Hornblower’s third and final step back took his breath away as he slammed back against the wall, not expecting it to be so close. He gasped and clapped his hand over his mouth, but the sound had escaped nonetheless.
Bush looked up, confusion in his eyes. “I never took you for an animal-hater, Horatio.”
“Animals? No.” His voice was muffled by his hand.
“Then it is cats in particular you hate?”
“Not… hate precisely.” His eyes seemed to beg for mercy, and Bush knew every one of Hornblower’s expressions. Carefully, he pried the paw, claws and all, from his coat. He hugged it warmly, then moved toward the arcade and set the kitten down where it would be safe, away from the streets. It mewled and disappeared into the darkness, its fluffy tail held high.
They did not speak as they now soberly walked back to their lodgings. Bush led the way up the stairs and Hornblower followed just behind. The lady of the house and her daughter were fast asleep at this hour, and they made their footfalls as soft as possible to ensure that.
When they reached the top of the stairs, Bush headed into Hornblower’s room, knowing Hornblower would continue to follow. As soon as the door was closed behind them, Bush caught Hornblower up in his arms, holding him close. And Hornblower returned the embrace, resting his cheek upon Bush’s shoulder. There were stirrings and touches of all sorts.
But then Hornblower pulled back. He had never before pulled back from this, but there it was. He clapped his hand over nose and mouth and moved back as far as the small room with its slanting ceiling would allow.
Hornblower shook his head, unable to speak, eyes closed.
“Why, whatever is the matter?”
“h’pishhh!” Hornblower snapped forward with a covered but nonetheless violent sneeze. It came with fellows, however. “hihpishh! H’ishhhh! H’pihshhh!” He turned to the side. “hihh… hih-ihPIHshhh! Hihpishhh!”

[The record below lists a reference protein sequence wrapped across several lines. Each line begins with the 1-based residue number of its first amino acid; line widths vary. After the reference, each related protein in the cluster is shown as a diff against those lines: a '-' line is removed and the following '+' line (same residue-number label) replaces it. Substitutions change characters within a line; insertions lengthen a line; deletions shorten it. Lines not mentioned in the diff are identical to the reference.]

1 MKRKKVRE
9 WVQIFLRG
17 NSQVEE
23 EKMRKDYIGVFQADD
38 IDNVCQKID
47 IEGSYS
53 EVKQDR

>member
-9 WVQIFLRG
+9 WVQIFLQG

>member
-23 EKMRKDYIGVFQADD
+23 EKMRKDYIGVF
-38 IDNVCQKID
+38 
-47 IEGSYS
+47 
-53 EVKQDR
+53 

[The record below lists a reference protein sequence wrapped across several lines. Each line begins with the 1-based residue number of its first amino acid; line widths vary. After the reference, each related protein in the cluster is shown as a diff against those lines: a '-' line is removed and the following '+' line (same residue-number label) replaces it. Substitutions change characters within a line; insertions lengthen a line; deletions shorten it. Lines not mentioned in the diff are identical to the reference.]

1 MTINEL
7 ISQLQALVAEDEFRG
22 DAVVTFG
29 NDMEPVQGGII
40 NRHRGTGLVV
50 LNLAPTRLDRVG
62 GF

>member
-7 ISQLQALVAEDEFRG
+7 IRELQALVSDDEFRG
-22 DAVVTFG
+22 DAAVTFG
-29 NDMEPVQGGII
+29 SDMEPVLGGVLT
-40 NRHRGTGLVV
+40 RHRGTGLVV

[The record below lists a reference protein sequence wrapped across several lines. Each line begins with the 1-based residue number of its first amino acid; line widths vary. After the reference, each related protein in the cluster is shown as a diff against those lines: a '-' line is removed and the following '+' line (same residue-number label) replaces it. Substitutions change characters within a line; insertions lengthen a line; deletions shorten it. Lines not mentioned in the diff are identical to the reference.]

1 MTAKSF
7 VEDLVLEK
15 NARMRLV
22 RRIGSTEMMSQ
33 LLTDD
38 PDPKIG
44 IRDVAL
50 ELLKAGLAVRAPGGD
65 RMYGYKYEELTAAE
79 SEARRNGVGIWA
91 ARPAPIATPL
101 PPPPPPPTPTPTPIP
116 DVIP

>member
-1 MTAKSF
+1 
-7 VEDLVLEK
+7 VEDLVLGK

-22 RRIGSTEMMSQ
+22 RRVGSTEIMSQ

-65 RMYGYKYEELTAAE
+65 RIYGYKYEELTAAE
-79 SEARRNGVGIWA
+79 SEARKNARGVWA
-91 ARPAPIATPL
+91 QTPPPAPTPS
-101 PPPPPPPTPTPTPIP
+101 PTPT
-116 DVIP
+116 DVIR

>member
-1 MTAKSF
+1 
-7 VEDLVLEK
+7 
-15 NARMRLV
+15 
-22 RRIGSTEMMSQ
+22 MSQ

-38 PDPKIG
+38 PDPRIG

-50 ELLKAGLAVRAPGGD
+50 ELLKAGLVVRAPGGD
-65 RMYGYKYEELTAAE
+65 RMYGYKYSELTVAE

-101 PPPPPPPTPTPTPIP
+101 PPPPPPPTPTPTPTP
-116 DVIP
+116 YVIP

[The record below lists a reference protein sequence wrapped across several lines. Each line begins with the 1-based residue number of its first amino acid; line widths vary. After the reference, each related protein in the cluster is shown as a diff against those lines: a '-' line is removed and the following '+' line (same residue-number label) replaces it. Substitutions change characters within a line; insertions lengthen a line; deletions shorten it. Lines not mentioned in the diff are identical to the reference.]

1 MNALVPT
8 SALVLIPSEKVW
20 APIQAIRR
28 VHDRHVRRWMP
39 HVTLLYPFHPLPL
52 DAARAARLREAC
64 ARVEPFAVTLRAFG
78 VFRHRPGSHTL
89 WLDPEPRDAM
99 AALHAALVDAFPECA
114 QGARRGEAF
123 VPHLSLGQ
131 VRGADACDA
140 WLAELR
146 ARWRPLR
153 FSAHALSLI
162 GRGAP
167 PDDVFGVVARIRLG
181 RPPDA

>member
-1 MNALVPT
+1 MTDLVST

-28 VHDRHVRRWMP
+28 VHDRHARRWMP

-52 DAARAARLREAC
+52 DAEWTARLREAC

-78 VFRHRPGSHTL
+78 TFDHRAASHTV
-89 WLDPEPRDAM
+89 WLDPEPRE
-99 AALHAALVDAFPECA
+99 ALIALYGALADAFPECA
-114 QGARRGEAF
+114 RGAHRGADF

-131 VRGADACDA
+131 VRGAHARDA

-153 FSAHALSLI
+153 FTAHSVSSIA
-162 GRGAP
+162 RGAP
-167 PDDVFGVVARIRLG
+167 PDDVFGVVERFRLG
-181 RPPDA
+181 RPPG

“Goodness gracious! God bless!”
Hornblower seemed to try to nod. But it was difficult to tell the difference between a nod and the bob of a head from another sneeze. “heh-IHshhhh! H’pshh! Ishh! Ihshh!”
“It was… h’pishh! Sniff! Sniff! It was the kitten.”
Hornblower wiped his hand across his nose then put the other one there in its place. “Sniff! Cat hair always tickles my nose fiercely. Sniff! All I need do is…” He drew close again, lowering his hand from his sniffly nose. Then he took one cautious breath in Bush’s direction before drawing back in an instant. “And I… I… heh-IHPShhhhh! Ihshhhh!”
Off came Bush’s coat at once, flung to the far corner of the room. “I’m sorry, Horatio. I didn’t know. We… don’t come across many cats at sea, do we?”
Horatio chuckled and rubbed the side of his hand underneath his nose. “No we… we don’t. hihpsh! H’shihh! Ihpshh!”
“Thank god. Imagine you going into battle like this.”
Bush said it with such a straight face that Hornblower didn’t realize it was a joke at first. Then he looked up enough to see the smile, and returned it. “I… I daresay you should take all your clothes off, just to be sure. I’m sniff still feeling a bit sneezy.”
Bush nodded. “You know best, of course.” He began to strip down.